What’s on: World premiere ice palace of light in Bruges

Summary

Flanders’ annual ice sculpture festival has let in the light this year, with a whole new concept, and there’s no shortage of Christmas concerts and family festivals, as well as a solstice meditation

Digital Ice Art Museum

Bruges’ annual ice sculpture festival has shaken things up this year, infusing the hand-sculpted mammoth blocks of ice with 3D video projections and LED lightings. The more than 3,000 blocks of ice were carved by 40 international artists specifically to make the most of the digital light displays.

The theme is Greek mythology, meaning fantastical creatures, ships, Greek gods and columned temples, all of a colossal size. The entire festival, which organisers say is the first of its kind in the world, is enclosed and kept to a strict -6°C. So visitors are warned to dress for the occasion. It can take an hour to see everything. Until 6 January, Stationsplein, Bruges

Christmas of the Angels

There’s nothing like a Christmas concert in a cathedral. The Christmas of the Angels features works from the French and Belgian repertoire, including Gabriel Fauré and François Gevaert, performed by the La Cambre Abbey Vocal Ensemble and accompanied by the cathedral’s famous organ. 27 December 18.00, Saint Michael and Saint Gudula Cathedral, Wilde Woudstraat, Brussels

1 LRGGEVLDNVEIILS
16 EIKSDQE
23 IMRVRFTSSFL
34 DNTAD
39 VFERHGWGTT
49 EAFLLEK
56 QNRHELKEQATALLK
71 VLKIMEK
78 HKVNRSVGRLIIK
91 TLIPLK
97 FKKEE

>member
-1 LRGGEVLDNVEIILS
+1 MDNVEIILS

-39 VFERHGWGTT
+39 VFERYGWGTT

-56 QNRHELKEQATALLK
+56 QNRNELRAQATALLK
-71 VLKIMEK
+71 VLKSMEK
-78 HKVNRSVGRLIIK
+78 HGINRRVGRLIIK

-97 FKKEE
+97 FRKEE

Family theatre festivals

While you might be taking the school Christmas holiday off, Flanders’ theatres are not. Both Antwerp and Ghent host kids’ theatre festivals during and after the big holiday. De Studio in Antwerp is home to Kerst in de Studio. This festival of stage arts is ostensibly aimed at kids under 10, though parents will be hard-pressed not to laugh along at shows like De Plank, in which a figure emerges from what seems like a simple plank of wood.

In Ghent, meanwhile, the annual children’s theatre festival Spekken delights kids up to 12 years old with a huge variety of shows, from puppet theatre to musicals to a bit of on-stage cooking – of a magical potion, no less. Some productions are wordless, while the rest are in Dutch. Kerst in de Studio: 27 December to 6 January, Maarschalk Gérardstraat 4, Antwerp. Spekken: 22-23, 26 December & 2-5 January, Tinnenpot, Tinnenpotstraat 21, Ghent

Dancing in the Dark

Bruce Springsteen’s famous “Dancing in the Dark” was about letting go of your own inhibitions, and First Light Brussels’ event of the same name gets behind this – literally. The lights go out and everybody starts to dance. Held in a medieval cellar, it’s not so dark that you smash into people, but dark enough so you can dance like no one is watching, so to speak. It’s a morning event that ends with a candlelight cool down and meditation to welcome in the light of the longer days. 22 December 10.00-12.00, Koninklijke Galerijen 26, Brussels